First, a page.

The AnEn is developed here using HWRF reforecast data and corresponding Best Track intensity data from 2008-2013. There are 77 Atlantic TCs in this dataset. A total of 51 predictors (based on environmental and storm inner-core characteristics) were derived from all of the 2024 HWRF runs available (with 0-126 h lead-times, at 3 h increments).
The analogs are selected from a “training period” defined by HWRF reforecast data covering the period May 2008 – July 2012. This period is also used to select a subset of the best predictors and define their weights optimizing the AnEn's performance in term of Mean Absolute Error (MAE). The predictor weights are kept unchanged during the testing period (August 2012-November 2013) used to estimate the AnEn performance. To mimic real-time operations, for each forecast, the training goes from the first TC forecast in the dataset to the last one before which the current forecast is issued.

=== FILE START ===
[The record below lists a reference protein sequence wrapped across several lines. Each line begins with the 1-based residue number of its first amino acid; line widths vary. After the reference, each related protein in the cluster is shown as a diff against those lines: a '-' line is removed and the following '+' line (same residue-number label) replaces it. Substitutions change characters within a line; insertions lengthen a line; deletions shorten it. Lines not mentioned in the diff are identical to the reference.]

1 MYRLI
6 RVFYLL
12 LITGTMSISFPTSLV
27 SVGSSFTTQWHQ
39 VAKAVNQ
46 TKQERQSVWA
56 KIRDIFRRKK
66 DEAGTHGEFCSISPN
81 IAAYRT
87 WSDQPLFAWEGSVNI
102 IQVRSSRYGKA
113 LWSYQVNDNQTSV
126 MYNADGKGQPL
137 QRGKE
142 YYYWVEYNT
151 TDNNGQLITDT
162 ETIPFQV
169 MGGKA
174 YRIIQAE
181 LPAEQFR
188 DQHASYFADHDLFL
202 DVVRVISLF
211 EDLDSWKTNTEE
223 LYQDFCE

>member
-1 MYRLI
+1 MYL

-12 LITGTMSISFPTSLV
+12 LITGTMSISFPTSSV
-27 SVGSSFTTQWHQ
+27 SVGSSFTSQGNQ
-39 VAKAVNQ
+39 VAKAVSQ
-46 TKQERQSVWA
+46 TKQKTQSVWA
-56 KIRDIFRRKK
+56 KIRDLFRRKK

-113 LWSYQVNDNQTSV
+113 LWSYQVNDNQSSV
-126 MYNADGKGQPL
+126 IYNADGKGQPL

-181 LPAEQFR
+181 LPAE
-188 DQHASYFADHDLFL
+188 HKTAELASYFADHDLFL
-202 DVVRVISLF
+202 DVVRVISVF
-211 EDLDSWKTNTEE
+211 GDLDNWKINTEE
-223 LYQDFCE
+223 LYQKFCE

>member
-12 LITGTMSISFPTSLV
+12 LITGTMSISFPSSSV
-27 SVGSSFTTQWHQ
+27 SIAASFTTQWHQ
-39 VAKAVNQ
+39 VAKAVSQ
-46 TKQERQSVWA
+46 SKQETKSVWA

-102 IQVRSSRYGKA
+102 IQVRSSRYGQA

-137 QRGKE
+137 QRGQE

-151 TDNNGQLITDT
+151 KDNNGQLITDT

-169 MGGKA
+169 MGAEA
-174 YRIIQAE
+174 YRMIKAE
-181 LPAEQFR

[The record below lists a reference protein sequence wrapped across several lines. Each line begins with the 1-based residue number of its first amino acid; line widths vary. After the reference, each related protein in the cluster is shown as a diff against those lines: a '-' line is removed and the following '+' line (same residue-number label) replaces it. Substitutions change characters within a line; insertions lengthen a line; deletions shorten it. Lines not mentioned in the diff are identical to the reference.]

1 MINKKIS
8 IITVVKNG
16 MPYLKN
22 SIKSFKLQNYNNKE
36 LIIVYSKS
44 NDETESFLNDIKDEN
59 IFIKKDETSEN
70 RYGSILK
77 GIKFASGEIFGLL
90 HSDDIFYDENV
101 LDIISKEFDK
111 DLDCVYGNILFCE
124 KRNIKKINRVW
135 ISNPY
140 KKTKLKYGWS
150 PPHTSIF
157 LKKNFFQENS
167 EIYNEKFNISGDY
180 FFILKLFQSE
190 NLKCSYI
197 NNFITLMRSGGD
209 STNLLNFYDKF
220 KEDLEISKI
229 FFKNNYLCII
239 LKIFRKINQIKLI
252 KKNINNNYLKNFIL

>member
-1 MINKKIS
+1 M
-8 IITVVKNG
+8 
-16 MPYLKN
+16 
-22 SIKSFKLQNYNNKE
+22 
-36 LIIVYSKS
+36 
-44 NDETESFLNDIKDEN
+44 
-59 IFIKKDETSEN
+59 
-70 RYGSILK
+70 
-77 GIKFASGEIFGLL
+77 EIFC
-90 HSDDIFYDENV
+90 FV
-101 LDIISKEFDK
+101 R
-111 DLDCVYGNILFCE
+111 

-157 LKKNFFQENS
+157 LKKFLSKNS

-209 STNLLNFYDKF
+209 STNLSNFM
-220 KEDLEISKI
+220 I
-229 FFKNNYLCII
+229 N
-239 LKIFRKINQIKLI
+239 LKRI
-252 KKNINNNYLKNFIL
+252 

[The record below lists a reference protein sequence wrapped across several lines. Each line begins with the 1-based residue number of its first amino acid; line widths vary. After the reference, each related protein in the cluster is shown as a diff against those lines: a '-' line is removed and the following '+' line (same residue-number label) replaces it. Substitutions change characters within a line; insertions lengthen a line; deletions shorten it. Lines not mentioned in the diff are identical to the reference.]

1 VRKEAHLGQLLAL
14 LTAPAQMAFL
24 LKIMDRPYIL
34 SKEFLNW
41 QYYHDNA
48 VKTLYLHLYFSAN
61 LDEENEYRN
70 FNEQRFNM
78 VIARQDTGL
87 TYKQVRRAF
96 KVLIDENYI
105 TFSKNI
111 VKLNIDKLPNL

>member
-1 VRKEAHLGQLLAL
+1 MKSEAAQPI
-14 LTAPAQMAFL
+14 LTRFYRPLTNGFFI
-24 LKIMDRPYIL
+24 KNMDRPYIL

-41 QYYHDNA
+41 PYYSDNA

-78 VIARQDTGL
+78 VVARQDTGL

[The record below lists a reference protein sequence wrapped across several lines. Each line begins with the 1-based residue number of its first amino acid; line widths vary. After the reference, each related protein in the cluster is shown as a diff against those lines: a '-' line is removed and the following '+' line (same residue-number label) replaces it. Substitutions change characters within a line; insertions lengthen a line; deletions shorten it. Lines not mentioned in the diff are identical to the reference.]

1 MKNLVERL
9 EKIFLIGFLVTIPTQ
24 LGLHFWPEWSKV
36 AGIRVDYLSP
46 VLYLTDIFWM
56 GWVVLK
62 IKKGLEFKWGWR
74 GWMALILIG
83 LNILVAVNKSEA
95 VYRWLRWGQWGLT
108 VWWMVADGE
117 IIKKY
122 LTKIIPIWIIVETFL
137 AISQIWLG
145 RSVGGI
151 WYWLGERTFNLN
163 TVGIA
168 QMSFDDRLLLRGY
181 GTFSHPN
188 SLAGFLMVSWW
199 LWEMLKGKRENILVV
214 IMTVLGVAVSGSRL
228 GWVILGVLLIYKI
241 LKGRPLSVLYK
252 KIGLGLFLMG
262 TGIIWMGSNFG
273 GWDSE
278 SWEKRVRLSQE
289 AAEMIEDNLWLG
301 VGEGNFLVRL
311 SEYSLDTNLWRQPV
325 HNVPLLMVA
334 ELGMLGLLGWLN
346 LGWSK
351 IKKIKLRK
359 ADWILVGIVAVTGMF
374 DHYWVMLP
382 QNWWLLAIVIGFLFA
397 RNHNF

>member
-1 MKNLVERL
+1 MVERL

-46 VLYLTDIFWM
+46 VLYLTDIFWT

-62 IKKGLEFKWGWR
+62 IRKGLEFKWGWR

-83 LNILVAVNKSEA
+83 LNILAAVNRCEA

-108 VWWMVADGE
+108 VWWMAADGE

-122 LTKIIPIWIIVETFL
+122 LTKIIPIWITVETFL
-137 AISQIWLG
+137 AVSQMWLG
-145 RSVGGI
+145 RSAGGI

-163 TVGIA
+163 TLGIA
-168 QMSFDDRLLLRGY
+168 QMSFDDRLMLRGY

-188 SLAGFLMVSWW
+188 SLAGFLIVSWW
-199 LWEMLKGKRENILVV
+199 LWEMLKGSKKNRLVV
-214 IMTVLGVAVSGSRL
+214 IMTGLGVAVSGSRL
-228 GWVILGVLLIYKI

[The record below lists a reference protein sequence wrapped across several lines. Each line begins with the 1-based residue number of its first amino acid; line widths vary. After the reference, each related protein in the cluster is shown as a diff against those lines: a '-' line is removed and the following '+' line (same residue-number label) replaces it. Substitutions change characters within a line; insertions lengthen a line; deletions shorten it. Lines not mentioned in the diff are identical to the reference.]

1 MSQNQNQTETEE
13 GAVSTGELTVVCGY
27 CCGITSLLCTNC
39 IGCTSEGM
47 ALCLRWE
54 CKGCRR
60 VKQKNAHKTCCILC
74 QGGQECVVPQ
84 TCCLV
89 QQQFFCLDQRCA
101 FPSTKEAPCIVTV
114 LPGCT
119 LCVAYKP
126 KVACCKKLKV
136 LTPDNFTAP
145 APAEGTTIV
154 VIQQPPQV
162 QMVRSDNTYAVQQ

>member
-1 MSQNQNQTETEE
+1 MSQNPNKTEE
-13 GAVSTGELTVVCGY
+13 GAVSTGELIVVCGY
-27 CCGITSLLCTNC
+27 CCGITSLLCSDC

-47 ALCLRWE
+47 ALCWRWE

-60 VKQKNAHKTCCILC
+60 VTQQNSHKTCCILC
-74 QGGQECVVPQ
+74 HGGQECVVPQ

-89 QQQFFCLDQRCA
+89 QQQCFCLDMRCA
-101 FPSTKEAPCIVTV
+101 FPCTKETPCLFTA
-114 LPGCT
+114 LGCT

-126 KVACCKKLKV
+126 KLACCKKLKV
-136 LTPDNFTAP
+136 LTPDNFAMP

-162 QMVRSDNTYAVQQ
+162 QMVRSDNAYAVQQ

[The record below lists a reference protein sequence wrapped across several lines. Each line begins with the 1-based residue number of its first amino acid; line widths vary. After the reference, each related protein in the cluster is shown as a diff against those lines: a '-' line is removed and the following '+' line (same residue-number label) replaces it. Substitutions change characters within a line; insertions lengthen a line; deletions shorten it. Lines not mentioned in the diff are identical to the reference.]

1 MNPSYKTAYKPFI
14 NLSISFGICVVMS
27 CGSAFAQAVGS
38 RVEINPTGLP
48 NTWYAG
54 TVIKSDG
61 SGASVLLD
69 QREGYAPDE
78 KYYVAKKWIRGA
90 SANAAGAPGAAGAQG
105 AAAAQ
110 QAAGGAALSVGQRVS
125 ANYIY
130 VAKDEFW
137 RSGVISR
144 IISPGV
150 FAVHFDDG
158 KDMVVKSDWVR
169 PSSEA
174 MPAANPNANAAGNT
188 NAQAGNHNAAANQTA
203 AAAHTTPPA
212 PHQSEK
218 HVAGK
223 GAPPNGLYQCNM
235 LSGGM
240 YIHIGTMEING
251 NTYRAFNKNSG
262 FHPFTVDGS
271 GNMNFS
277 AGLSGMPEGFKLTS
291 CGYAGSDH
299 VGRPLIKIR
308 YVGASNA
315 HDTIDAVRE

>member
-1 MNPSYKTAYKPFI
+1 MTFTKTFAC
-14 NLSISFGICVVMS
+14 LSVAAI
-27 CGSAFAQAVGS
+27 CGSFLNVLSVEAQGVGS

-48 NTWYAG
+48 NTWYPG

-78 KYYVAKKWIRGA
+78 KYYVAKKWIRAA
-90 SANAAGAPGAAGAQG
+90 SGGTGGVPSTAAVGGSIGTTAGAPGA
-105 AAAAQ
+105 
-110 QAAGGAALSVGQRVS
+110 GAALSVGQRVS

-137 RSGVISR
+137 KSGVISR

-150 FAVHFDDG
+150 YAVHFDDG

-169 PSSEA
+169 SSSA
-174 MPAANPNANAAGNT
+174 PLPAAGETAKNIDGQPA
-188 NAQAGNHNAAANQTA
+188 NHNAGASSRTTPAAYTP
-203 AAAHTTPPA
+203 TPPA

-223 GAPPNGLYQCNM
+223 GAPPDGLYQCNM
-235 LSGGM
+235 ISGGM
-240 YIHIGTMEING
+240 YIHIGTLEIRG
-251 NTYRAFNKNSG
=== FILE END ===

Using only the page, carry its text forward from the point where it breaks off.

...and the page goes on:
The AnEn TC intensity deterministic forecasts have been obtained as the mean of the 20 ensemble members at each lead-time. In this presentation, the improvements compared to the raw TC intensity forecast from HWRF will be shown in terms of MAE and other commonly used metrics. An in-depth analysis of important attributes of probabilistic predictions of TC intensity generated with the AnEn will also be shown. These attributes include statistical consistency, reliability, resolution, sharpness, and the spread-skill relationship. The improvements to TC intensity forecasting produced by this inexpensive technique applied to a single deterministic HWRF model, which itself has continually improved over the last decade, are quite promising given NOAA's longstanding goal to improve intensity change forecasting (e.g., Gall et al. 2013).